Thousands of disability pensioners would be examined by independent doctors to see whether they are still entitled to their pensions, under dramatic changes being considered by Social Services Minister Kevin Andrews. Mr Andrews, who is overhauling the $15 billion-a-year disability support pension – which he considers the most troublesome welfare entitlement – also said changes to the pension could begin as soon as the May budget.
"Potentially we could say, right, back to a certain point we'll just reassess people," Mr Andrews said. "The question then is how far back would you go in doing some reassessments of them?
"You could probably go back a couple of years," he said, "[but] if someone's been on the DSP for five or six years, the chances of them being assessed again as being capable of working is fairly remote."
Under Mr Andrews' mooted change, disability pensioners who were assessed by their family doctors – before Labor tightened the system in 2011 – would be re-examined by medical experts at the Department of Human Services.
The minister is also considering giving a fixed higher payment for the most disabled pensioners, with lower payments for people with less restrictive disabilities, who might be able to work part time.
The aim, he says, is to catch as many people as possible before they become entrenched on the disability pension.
Disability Discrimination Commissioner Graeme Innes said the Abbott government was "punishing some of the most vulnerable people in society" by tightening checks on the disability pension.
Regarding the minister’s idea to reassess recipients, Mr Innes said: "To effectively move the test back a few years, it just seems a cruel way of penalising people who’ve been in receipt of a benefit.
"Introducing a quarterly or six-monthly check is just adding more complexity both for the Centrelink system and for people with disabilities," he said.
But he praised Mr Andrews for "his understanding" that the government must intervene earlier and "incentivise" people with disabilities to help them stay in the workforce rather than become reliant on pensions.
Having spent several days in New Zealand last week, Mr Andrews said there were many features he would like to borrow from the neighbouring welfare system, which "invests" in people before they become entrenched on welfare.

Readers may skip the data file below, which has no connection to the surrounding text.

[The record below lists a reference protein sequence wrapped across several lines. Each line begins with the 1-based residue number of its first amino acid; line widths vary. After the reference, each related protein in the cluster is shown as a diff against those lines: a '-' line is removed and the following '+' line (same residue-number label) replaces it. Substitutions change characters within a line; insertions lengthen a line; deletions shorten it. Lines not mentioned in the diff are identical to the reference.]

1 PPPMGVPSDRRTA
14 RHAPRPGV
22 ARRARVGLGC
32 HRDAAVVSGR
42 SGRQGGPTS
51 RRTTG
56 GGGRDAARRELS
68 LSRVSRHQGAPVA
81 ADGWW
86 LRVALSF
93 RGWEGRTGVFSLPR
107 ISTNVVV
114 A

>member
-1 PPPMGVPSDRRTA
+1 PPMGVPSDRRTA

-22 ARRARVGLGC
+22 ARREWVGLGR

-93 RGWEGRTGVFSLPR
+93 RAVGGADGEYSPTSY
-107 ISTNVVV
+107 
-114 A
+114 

He said one idea he took from New Zealand was that pensioners suffering "episodic" illnesses such as depression were given monthly or quarterly medical certificates rather than getting two-year "set and forget" pensions. This idea, he said, was particularly important given there were now more disability pensioners suffering from psychological conditions than suffering musculoskeletal problems.
Mr Andrews said he was concerned disability pension costs would blow out by many billions over the next decade. More than 830,000 Australians receive the pension now. Singles on the pension were paid as much as $766 a fortnight compared with $510 for singles on Newstart. The payment rate had been growing faster than Newstart, which he said provided a "perverse" incentive for people to qualify as disabled rather than unemployed.
Mr Andrews has told Patrick McClure – who is overseeing the Abbott government’s review of Australia’s welfare system – to "have a good look" at several New Zealand-inspired ideas.
Mr McClure has already given Mr Andrews his interim report, which will be made public shortly. His final recommendations are due in August.
The minister said he did not have specific goals for saving the budget a certain amount of money or getting a certain number of people off the disability pension.
"I don’t have a number and I don’t have a target," he said. "This is not about targets ... it’s about a better system that will actually help people because we think work is the best form of welfare."
Australian Council of Social Service chief executive Cassandra Goldie said she would support any measures by the government to "invest" in disability pensioners to help them return to the workforce.
But she was concerned that subjecting disability pensioners to more regular assessments could end up "exacerbating their mental health condition".
"We don’t have a welfare crisis in this area, we have a jobs crisis," Dr Goldie said. "We all want to work on decent reforms which will improve people’s pathways back to being well and getting paid work."